North American Birds

VOLUME 70 NO1 2017

A Quarterly Journal of Ornithological Record Published by the American Birding Association. The mission of the journal is to provide a complete overview of the changing panorama of our continent’s birdlife.

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Page 114 of 139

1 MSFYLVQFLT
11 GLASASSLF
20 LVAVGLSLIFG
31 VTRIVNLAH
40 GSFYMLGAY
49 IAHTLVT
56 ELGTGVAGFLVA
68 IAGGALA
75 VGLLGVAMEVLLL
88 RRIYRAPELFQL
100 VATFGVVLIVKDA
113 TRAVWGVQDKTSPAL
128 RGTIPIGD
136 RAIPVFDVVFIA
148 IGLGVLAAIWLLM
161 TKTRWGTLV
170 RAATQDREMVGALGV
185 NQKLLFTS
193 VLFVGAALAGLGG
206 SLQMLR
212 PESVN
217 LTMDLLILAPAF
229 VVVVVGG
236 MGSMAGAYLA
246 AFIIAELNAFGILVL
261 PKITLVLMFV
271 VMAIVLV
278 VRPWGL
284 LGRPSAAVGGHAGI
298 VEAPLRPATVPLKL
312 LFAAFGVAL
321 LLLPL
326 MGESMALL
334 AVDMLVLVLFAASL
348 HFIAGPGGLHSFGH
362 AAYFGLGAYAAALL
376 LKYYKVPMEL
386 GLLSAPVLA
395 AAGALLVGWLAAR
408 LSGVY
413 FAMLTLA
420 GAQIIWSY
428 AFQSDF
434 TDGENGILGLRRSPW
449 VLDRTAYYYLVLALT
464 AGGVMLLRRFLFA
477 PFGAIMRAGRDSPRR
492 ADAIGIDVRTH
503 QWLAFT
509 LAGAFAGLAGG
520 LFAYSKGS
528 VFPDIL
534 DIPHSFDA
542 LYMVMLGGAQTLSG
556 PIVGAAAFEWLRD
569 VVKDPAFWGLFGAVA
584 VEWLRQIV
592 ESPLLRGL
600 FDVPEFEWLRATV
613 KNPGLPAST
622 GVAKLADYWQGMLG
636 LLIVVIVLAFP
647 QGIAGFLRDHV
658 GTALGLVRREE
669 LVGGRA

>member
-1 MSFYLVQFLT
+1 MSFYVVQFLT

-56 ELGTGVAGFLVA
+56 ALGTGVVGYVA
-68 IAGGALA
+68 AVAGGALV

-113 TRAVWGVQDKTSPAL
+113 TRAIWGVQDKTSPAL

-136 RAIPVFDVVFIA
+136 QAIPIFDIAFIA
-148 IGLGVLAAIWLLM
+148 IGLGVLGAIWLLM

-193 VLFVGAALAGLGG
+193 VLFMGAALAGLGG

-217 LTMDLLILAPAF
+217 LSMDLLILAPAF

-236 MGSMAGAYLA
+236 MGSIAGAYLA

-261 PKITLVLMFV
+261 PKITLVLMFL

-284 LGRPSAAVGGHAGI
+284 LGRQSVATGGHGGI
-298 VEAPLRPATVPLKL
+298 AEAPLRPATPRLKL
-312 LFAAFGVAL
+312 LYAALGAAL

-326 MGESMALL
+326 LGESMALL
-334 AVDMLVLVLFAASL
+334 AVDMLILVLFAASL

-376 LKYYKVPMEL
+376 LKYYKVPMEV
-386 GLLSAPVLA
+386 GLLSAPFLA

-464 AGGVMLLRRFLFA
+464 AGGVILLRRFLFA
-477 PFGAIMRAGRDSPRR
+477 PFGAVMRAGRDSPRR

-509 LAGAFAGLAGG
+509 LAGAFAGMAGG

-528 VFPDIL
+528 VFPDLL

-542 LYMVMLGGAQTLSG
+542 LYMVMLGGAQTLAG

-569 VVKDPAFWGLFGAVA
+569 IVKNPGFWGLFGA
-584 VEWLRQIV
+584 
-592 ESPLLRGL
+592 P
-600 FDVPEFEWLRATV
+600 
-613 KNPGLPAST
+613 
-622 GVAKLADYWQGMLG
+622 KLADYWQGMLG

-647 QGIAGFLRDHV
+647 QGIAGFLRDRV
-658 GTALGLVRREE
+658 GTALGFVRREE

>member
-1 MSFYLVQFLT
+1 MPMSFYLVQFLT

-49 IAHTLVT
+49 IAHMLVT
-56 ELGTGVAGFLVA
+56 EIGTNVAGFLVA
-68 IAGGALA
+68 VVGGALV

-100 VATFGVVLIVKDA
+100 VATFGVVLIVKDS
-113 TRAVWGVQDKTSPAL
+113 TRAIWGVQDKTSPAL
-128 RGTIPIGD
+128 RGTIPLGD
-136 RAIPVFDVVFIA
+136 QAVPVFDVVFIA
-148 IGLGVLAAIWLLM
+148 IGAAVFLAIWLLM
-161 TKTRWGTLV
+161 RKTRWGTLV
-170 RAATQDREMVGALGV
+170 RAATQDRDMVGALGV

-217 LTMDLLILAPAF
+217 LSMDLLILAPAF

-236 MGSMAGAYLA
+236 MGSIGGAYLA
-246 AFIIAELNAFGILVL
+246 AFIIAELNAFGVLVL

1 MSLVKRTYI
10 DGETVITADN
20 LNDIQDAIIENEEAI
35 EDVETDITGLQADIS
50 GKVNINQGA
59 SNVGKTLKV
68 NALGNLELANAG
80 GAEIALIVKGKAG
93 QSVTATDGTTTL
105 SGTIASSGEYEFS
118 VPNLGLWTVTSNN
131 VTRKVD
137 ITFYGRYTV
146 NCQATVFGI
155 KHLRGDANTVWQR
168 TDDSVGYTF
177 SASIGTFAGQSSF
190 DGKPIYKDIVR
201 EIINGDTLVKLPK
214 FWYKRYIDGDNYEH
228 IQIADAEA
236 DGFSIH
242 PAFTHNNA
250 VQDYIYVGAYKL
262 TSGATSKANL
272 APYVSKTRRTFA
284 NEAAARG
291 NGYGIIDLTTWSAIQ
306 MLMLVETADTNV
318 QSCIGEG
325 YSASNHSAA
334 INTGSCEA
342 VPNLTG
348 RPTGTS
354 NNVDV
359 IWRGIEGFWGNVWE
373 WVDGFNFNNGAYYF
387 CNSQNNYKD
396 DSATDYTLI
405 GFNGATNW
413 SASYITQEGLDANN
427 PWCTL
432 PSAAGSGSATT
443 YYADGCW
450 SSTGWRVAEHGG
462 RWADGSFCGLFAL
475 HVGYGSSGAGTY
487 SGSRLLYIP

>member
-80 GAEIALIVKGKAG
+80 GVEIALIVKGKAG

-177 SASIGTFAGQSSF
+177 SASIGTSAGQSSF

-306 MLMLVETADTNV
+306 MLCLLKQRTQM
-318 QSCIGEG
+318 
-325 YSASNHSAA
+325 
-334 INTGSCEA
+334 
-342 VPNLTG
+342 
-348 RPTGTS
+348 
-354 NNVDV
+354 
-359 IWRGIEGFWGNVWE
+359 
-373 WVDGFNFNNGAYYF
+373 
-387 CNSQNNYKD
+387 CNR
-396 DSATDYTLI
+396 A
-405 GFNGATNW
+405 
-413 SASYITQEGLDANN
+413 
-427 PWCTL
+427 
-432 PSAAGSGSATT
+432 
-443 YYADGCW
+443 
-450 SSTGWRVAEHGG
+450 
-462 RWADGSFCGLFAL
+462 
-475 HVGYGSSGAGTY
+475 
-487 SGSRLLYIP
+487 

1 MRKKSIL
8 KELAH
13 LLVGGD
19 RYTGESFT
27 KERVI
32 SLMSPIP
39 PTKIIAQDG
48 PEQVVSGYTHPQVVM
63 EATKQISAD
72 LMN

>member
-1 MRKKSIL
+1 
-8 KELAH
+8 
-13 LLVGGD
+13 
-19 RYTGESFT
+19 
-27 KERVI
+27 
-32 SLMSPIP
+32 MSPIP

V O L U M E 7 0 ( 2 0 1 7 ) • N U M B E R 1 113 N O R T H E R N C A L I F O R N I A BITTERNS THROUGH CRANES A Least Bittern attended 2 young at Las Gal- linas, Marin 3 Aug (ph. STu, Jen Sanford), where one or 2 birds were seen through 17 Sep (ph. mob.). An ad. accompanied by a juv. was photographed at Bridgeway Island Pond, Yolo 9 Aug (ph. KSw), following the sighting of a single bird there 7 Aug (GEw). Another was seen at Thermalito Afterbay, Butte 1 Aug (MtF). Very rare in Alpine, a Green Heron was found in Markleeville 10 Sep (EP). An ad. Glossy Ibis in basic plumage at the Yolo Bypass W.A. 18 Sep was Yolo's fifth (p.a.; ph. JCS, TEa, JSL). Marin's Black Vulture was seen again near the Fish Docks at P.R.N.S. on three days dur - ing 21-28 Aug (ph. DSg et al.). Coastally mi- grating Northern Goshawks consisted of juvs. heading s. past Jenner Headland Preserve, Sonoma 5 Nov (Larry Broderick) and banded at Hawk Hill in the Marin headlands 25 Nov (the sixth banded in 30 years of banding ac - tivity; fide Rich Cimino). As usual, south- bound Broad-winged Hawks were reported in numbers at Sonoma, Marin, and S.F. hawk - watches 18 Sep–10 Oct (ph. m.ob.); a total of 8 birds (all juvs.) in San Mateo, Santa Clara, Santa Cruz, and Monterey 19 Sep–29 Oct (ph. m.ob.) was only half last year's record showing in these same counties, but still above aver - age and much greater than historical levels. Swainson's Hawks were likewise reported in good numbers in central coast locales from So - noma to Monterey, with 5 juvs. detected over outer Point Reyes, Marin 19 Sep–9 Oct (ph. m.ob.) alone. Also notable were 3 birds in Humboldt 1 Sep–13 Nov (TWL, RHw, CDu). A juv. attended by an ad. along Lone Tree Rd., San Benito 4 Aug (DLSh) confirmed breeding at that location for the third year in a row. Lin - gering birds away from known wintering areas included one in n. Dublin, Alameda 19 Nov (MST), an ad. in Coyote Valley, Santa Clara 17 Nov (ph. PDu, Joyce Wong), and a juv. there 27 Nov (ph. Douglas Joo et al. fide Lisa My - ers). Harlan's Red-tailed Hawks were reported from five locations 5 Nov+ and included an ad. returning for its 13th year near Bayside, Humboldt 5 Nov+ (SWH, ph. EE et al.). Mendocino's second Yellow Rail was seen at MacKerricher S.P. 8 Nov (†TEa, FS). A pair of Black Rails with 3-4 chicks at the Alviso Marina 26-27 Aug (v.t. Stephen Peterson, Maya Gokla - ny, WGB) provided the first confirmed breed- ing in Santa Clara in over 100 years. Following last season's two Jul reports, a Sandhill Crane was seen again in Del Norte, at Lake Earl W.A. 4 Aug (GrH). Also notable for date and location was a Sandhill Crane flying n. in San Mateo 6 Sep over Pilarcitos Creek mouth (Tom Johnson et al.), El Granada (†Keith Gress), and Pacifica (Murray Cherkas). Mendocino recorded its first Black Storm-Pe - trels, with 8 off Fort Bragg 27 Sep (TEa, RJK, †KHv, m.ob.). Least Storm-Petrels tend to be more frequently reported in the Region in warm-water years. This season, only a handful were reported, and no convincing documenta - tion reached the Regional Editors; birders are encouraged to document this species' occur - rences well to help determine its true status and abundance. An ad. Blue-footed Booby continued at F.I. to 28 Oct (ph. Point Blue) and what may have been a different bird was there 13 Nov (Robert Snowden). We seem to break our Brown Booby record each fall as this species' normal range expands to include northern California. At F.I., Brown Boobies were seen daily throughout the period, with average daily counts of 6 in Aug, 14 in Sep, 19 in Oct, and 12 in Nov; the high count was 30 on 23-25 Oct (Point Blue). Eigh - teen were seen elsewhere, in all coastal counties north to Humboldt, where one was on the n. jetty of Humboldt Bay 16 Oct (Samantha Ba - con, Brad Elvert, †TMcK, ph. CDu). One riding a ship near Alcatraz, S.F. 30 Oct (fide LKh) was rare inside S.F. Bay. The long-staying Northern Gannet continued to be highly mobile and conspicuous, being recorded on F.I. most days (Point Blue) but also being seen at Chimney Rock, Marin and Moss Beach and Pillar Point, San Mateo on multiple days (m.ob.). resentative high counts were 24,100 at Wilder Ranch S.P., Santa Cruz 22 Oct (AMR), 12,800 in one hour at Point Pinos, Monterey 30 Sep (BLS), 11,600 at Moss Beach, San Mateo 5 Oct (RSTh), and up to 10,000 off Fort Bragg, Mendocino 7 Nov (CEV et al.). Larger numbers pushed farther n. than have ever been previ - ously recorded, with a Humboldt high of 3,500 off Humboldt Bay 7 Oct (Brad Elvert, Samantha Bacon, EE) and a Del Norte count of 60 off the Wilson Creek mouth the same day (RbF, TKz); neither county had ever had counts exceeding single digits! Black-vented Shearwaters were also more abundant than usual further offshore; 4,000 were at F.I. 12 Oct (Point Blue), where the seasonal total of 17,672 nearly equaled the cumulative sum from the previous 45 years, and 25 were 46 km off Fort Bragg, Mendocino 1 Oct (JM). The excitement of such events is tempered by the realization that severe short - ages of food within the species' normal range must have been responsible for forcing so many individuals so far afield. Six Ashy Storm-Petrels at the Eel River Can - yon off Humboldt Bay, Humboldt 29 Aug (RbF, SMcA, Mark Colwell, m.ob.) provided a good count so far n. A Wedge-rumped Storm-Petrel at Cordell Bank 22-23 Aug (ph. SNGH et al.) provided Marin's first record and the northern - most of the Region's six records. Continuing the theme of northerly occurring storm-petrels, SA Although seawatching from coastal promontories is a popular pastime, there have been no standardized, high-intensity seawatching efforts in the Region (away from F.I.). To address this lack of data, Tony Leukering, with help from several Monterey-area bird - ers (primarily PFw, JGa, BTM, DR, BLS, CSc, and Robert Shields) and sponsorship by the Mon- terey Audubon Society, began a six-week survey this fall from one of the Region's premier seawatching locations, Point Pinos, Monterey. Surveys were conducted dawn-to-dusk each day 1 Nov–15 Dec, with data being entered into eBird in hourly bins. The survey was timed to catch peak southbound migration of Pacific Loons, tallying 148,956 through 30 Nov, but all migrant seabirds flying s. past Point Pinos, as well as all rarities, were also tallied. Though the survey provides only a brief snapshot of seabird migration, the intensity of the effort and stan - dardization of the methods (e.g., with one primary observer) produced robust data on seabird occurrence here, as well as a useful comparison for future efforts at Point Pinos and elsewhere. Interesting Nov totals from this effort include counts of only 995 Red-throated and 169 Common Loons (indicating the later migration of these species compared to Pacific Loon), 15 Red-necked Grebes (higher than expected), 46 fly-by Ring-billed Gulls (this species is rare along our rocky shorelines, but obviously more migrate along the coast, without stopping, than was previously known), and 127 Short-tailed Shearwaters (vs. 42 Sooties and 84 Short- tailed/Sooty Shearwaters, suggesting the relative inshore abundance of these two species in Nov in years when Sooties depart early, as they did in 2015). An incredible total of 57,062 Black-vented Shearwaters likely included some repeat birds due to this species' movements along the coastline, but this was the second most abundant species recorded and this tally represents perhaps 20-25 percent of the global population (Birdlife International, http:// The tally of 6 Royal Terns, with 4 on 6 Nov (likely related to warm-water conditions) was also an interesting report. Other notable records from this survey appear in the main text.